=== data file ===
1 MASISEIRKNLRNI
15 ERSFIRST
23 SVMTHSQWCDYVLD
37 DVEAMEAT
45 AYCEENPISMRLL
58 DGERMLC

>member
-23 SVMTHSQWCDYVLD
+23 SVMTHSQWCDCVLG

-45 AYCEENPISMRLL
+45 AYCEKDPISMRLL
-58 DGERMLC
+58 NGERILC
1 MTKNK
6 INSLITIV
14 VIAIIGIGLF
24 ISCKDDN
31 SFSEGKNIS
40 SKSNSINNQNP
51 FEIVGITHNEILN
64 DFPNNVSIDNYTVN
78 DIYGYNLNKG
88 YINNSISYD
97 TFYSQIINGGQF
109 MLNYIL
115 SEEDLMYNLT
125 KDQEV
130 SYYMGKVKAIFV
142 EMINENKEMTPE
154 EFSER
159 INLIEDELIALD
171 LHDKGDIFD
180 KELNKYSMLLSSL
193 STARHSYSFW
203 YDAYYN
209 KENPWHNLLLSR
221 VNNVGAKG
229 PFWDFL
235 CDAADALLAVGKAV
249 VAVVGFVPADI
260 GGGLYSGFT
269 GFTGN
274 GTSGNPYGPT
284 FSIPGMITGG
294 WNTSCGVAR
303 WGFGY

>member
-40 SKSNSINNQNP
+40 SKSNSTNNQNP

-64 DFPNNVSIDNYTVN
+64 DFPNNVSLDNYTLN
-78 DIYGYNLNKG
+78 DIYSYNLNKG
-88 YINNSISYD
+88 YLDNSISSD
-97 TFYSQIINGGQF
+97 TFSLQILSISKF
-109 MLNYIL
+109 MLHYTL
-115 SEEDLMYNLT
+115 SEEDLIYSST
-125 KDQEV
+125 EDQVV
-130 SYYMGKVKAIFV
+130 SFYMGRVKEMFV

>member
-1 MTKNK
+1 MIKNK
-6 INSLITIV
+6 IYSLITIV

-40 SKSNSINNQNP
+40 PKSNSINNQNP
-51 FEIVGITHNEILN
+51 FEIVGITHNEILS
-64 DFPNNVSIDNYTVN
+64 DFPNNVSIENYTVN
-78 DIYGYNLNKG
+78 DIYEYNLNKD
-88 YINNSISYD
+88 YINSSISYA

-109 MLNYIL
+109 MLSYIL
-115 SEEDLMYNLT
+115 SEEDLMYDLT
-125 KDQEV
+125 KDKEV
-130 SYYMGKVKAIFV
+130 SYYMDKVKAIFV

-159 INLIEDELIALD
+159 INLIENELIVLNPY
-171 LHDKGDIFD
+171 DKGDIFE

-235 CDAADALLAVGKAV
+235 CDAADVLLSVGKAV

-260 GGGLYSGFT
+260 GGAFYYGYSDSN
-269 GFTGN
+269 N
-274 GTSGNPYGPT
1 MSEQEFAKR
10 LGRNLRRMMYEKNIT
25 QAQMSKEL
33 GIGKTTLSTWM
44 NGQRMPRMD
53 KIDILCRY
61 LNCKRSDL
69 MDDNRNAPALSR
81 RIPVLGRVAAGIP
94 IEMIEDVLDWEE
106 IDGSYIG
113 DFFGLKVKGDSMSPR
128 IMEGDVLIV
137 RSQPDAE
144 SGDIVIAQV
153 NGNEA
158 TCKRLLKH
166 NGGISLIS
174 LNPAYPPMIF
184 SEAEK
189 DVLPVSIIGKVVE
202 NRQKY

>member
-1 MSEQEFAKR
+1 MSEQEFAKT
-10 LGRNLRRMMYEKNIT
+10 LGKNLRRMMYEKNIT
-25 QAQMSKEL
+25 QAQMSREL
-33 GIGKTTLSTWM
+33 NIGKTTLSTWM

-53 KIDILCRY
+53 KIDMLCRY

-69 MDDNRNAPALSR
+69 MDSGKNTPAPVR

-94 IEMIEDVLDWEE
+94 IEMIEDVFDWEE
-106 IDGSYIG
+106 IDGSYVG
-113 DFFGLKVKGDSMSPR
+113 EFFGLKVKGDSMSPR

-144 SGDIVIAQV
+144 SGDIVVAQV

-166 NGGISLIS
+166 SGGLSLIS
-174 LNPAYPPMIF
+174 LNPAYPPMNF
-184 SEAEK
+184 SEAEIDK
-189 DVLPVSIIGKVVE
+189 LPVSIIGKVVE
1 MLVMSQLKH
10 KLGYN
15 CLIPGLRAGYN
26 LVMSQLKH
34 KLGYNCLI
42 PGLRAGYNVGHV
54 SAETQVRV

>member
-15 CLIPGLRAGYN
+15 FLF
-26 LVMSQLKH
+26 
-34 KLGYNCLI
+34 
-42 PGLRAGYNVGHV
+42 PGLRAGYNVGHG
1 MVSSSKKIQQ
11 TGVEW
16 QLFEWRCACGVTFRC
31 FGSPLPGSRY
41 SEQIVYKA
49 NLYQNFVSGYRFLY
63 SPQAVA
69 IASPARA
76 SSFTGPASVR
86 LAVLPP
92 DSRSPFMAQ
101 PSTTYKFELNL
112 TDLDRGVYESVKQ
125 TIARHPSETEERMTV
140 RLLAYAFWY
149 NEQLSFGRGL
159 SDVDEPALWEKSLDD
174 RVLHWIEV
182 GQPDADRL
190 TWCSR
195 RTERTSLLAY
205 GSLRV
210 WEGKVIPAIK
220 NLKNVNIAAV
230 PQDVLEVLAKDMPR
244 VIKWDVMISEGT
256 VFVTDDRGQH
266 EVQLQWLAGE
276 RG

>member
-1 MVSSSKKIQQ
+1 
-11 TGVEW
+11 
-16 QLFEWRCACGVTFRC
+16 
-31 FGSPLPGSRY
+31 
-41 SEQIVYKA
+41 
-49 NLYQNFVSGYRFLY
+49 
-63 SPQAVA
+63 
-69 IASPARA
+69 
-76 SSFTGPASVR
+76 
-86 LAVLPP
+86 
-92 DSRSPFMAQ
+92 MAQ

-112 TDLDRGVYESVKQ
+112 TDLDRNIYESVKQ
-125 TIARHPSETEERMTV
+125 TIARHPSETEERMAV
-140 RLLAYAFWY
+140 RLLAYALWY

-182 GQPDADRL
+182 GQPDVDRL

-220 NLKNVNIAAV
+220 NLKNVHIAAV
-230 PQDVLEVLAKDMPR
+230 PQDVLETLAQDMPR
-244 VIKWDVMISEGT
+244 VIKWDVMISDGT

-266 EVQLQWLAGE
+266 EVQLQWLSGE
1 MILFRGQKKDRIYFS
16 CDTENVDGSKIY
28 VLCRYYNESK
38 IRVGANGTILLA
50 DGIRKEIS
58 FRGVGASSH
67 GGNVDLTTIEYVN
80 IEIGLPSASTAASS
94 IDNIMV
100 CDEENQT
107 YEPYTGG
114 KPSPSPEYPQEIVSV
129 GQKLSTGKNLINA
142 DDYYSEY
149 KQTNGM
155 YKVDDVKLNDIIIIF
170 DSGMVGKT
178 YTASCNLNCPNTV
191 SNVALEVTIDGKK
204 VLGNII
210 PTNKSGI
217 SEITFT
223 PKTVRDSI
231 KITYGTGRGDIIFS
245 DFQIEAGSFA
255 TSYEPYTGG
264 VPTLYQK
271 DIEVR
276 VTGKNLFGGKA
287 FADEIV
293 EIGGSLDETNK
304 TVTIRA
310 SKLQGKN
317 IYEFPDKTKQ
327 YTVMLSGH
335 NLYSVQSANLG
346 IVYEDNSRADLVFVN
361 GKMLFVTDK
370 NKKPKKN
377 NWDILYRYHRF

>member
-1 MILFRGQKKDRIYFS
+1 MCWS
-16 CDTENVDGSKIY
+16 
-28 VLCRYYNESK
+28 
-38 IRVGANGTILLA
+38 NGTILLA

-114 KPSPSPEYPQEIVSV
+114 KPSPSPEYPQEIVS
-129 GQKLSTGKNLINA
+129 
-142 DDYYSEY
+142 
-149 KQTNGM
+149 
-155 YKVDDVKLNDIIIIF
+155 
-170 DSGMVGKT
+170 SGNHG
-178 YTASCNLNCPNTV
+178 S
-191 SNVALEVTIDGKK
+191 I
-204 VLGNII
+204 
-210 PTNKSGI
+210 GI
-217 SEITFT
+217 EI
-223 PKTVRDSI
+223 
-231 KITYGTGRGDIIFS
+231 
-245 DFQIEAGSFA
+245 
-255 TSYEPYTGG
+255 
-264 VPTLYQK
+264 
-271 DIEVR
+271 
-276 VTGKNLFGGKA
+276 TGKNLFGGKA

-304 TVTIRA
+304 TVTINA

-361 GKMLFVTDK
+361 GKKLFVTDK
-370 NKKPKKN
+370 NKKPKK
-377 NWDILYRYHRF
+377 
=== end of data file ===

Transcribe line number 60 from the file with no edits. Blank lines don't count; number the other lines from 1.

-115 SEEDLMYNLT